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Let’s say you are at a piano recital or an elementary school talent show. A child performs a piece, and all the notes are wrong. It’s too fast or too slow. A musical train wreck. But at the end, all the adults politely clap as the performer briefly bows and runs off the stage.

Then, at a later age, that same child learns he really can’t play. A stern teacher says he’s tone deaf and has no rhythm, no musicality. Or imagine a teen who is told by friends that her drawing of a face really looks like pancake. In short, quality wins out over participation. Instead of awarding medals to every child on every soccer team, only the best win the trophy.

Now imagine if no one were to tell you, your entire life, that you are absolutely the worst singer in the world—and you actually think you are very good.

That is the case of Florence Foster Jenkins, an American soprano delightfully brought to life by Meryl Streep. Protected by her husband, the aristocratic St. Clair Bayfield (Hugh Grant), Florence has no idea how bad she is. Bayfield helps arrange for the best teacher in town, hires a first-rate pianist to accompany her, and goes along with her dream of singing at Carnegie Hall. As Bayfield, Hugh Grant gives one of his best performances, playing the lady’s man as always, but in this case one with a true heart.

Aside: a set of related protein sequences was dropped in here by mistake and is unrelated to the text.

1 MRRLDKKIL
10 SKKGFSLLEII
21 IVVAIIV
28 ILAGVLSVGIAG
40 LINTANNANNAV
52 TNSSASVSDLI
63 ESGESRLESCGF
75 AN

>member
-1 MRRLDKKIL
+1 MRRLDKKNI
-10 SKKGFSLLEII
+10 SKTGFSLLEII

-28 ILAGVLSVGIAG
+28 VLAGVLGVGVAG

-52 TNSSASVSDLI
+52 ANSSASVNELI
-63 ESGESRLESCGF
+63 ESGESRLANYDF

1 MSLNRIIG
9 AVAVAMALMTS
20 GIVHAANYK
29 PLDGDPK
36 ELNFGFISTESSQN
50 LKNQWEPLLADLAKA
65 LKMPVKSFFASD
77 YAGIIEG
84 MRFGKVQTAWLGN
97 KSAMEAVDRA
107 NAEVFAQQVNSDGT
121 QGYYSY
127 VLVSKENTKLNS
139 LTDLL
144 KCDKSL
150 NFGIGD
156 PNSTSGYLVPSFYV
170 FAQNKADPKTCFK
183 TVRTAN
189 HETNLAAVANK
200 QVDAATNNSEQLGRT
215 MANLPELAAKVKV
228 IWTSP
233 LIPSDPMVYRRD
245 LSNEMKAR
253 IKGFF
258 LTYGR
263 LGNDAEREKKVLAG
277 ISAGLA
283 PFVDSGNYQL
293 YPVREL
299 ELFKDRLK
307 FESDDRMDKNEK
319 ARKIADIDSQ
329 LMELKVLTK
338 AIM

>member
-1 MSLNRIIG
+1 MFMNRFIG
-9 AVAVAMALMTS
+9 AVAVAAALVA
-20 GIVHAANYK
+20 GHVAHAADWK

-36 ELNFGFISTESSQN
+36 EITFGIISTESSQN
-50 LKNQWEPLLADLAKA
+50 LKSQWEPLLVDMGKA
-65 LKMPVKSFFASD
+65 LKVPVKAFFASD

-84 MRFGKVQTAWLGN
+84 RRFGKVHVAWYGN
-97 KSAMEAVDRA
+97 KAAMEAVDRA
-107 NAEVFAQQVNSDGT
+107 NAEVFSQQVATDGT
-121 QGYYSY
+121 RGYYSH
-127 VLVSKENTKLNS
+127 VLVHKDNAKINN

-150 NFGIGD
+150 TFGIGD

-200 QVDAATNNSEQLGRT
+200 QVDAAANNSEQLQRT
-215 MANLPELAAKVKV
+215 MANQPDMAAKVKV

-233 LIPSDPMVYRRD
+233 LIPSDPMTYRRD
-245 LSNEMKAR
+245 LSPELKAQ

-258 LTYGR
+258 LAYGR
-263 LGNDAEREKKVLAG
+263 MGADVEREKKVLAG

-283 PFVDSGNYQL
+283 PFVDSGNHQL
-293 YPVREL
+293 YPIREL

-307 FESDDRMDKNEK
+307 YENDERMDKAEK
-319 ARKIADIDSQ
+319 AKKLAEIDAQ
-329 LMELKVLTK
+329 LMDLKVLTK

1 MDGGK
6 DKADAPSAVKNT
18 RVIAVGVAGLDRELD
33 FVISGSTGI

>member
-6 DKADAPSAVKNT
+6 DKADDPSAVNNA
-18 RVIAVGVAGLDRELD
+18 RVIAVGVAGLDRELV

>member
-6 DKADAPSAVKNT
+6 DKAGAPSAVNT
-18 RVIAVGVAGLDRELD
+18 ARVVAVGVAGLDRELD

The first part of the movie leads up slowly to the point when Florence opens her mouth to sing. Her accompanist Cosmé McMoon (Simon Helberg) shows utter shock and disbelief as Florence squeaks and squawks away. McMoon’s expression is worth the price of admission.

Since Florence is a wealthy patroness of the arts in New York City, musical celebrities as eminent as the conductor Arturo Toscanini come begging at her door. In that way, the film points out how wealth protects her from honest criticism and supports her visions of grandeur.

Fortunately, the film goes deeper than the portrait of a deluded, rich soprano. As we learn of Florence’s past, we understand her odd relationship with Bayfield and his devotion to her. Director Stephen Frears, in a technically fluid film, suggests ironically that artistic perfection is not everything in life.

It would be surprising if Streep did not get nominated for numerous awards. An accomplished singer in her own right, Streep does a marvelous job of making awful singing delightful—and her performance helps us realize that anyone can and should sing, dance, write, and enjoy the arts. In theaters now. (Paramount)

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